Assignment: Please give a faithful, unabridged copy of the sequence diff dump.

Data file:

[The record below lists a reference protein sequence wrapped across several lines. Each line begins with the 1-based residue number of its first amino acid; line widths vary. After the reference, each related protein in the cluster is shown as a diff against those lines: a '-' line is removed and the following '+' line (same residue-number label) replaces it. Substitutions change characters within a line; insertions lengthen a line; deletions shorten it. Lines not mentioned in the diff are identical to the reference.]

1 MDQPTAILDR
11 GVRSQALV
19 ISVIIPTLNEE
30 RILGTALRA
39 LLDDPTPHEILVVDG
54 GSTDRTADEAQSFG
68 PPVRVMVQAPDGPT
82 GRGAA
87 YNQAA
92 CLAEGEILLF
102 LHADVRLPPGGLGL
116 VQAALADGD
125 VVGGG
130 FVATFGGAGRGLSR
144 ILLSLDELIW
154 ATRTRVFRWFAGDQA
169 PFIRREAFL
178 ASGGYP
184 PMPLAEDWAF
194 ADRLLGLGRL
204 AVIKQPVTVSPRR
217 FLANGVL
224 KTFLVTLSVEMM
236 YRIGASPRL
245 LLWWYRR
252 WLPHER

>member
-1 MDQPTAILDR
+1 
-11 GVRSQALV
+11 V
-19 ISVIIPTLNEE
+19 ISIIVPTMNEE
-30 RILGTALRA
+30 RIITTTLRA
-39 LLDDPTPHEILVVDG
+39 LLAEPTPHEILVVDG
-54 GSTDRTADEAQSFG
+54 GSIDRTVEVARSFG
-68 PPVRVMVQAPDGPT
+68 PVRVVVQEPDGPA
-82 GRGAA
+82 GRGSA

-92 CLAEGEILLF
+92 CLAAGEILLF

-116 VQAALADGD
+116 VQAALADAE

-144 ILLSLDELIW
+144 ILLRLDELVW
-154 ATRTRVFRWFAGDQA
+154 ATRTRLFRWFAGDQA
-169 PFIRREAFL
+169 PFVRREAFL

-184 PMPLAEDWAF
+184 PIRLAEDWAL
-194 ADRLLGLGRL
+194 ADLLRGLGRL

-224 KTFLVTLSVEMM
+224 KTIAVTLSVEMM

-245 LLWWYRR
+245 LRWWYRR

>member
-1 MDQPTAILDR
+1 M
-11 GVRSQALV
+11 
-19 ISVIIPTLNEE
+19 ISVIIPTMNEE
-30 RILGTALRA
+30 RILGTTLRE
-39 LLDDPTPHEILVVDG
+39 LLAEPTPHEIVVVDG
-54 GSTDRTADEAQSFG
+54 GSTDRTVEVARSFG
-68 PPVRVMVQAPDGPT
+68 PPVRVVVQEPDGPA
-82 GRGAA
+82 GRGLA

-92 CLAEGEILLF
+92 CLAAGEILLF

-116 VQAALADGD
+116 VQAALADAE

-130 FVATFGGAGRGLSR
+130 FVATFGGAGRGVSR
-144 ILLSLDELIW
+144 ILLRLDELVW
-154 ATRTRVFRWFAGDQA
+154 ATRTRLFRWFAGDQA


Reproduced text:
[The record below lists a reference protein sequence wrapped across several lines. Each line begins with the 1-based residue number of its first amino acid; line widths vary. After the reference, each related protein in the cluster is shown as a diff against those lines: a '-' line is removed and the following '+' line (same residue-number label) replaces it. Substitutions change characters within a line; insertions lengthen a line; deletions shorten it. Lines not mentioned in the diff are identical to the reference.]

1 MDQPTAILDR
11 GVRSQALV
19 ISVIIPTLNEE
30 RILGTALRA
39 LLDDPTPHEILVVDG
54 GSTDRTADEAQSFG
68 PPVRVMVQAPDGPT
82 GRGAA
87 YNQAA
92 CLAEGEILLF
102 LHADVRLPPGGLGL
116 VQAALADGD
125 VVGGG
130 FVATFGGAGRGLSR
144 ILLSLDELIW
154 ATRTRVFRWFAGDQA
169 PFIRREAFL
178 ASGGYP
184 PMPLAEDWAF
194 ADRLLGLGRL
204 AVIKQPVTVSPRR
217 FLANGVL
224 KTFLVTLSVEMM
236 YRIGASPRL
245 LLWWYRR
252 WLPHER

>member
-1 MDQPTAILDR
+1 
-11 GVRSQALV
+11 V
-19 ISVIIPTLNEE
+19 ISIIVPTMNEE
-30 RILGTALRA
+30 RIITTTLRA
-39 LLDDPTPHEILVVDG
+39 LLAEPTPHEILVVDG
-54 GSTDRTADEAQSFG
+54 GSIDRTVEVARSFG
-68 PPVRVMVQAPDGPT
+68 PVRVVVQEPDGPA
-82 GRGAA
+82 GRGSA

-92 CLAEGEILLF
+92 CLAAGEILLF

-116 VQAALADGD
+116 VQAALADAE

-144 ILLSLDELIW
+144 ILLRLDELVW
-154 ATRTRVFRWFAGDQA
+154 ATRTRLFRWFAGDQA
-169 PFIRREAFL
+169 PFVRREAFL

-184 PMPLAEDWAF
+184 PIRLAEDWAL
-194 ADRLLGLGRL
+194 ADLLRGLGRL

-224 KTFLVTLSVEMM
+224 KTIAVTLSVEMM

-245 LLWWYRR
+245 LRWWYRR

>member
-1 MDQPTAILDR
+1 M
-11 GVRSQALV
+11 
-19 ISVIIPTLNEE
+19 ISVIIPTMNEE
-30 RILGTALRA
+30 RILGTTLRE
-39 LLDDPTPHEILVVDG
+39 LLAEPTPHEIVVVDG
-54 GSTDRTADEAQSFG
+54 GSTDRTVEVARSFG
-68 PPVRVMVQAPDGPT
+68 PPVRVVVQEPDGPA
-82 GRGAA
+82 GRGLA

-92 CLAEGEILLF
+92 CLAAGEILLF

-116 VQAALADGD
+116 VQAALADAE

-130 FVATFGGAGRGLSR
+130 FVATFGGAGRGVSR
-144 ILLSLDELIW
+144 ILLRLDELVW
-154 ATRTRVFRWFAGDQA
+154 ATRTRLFRWFAGDQA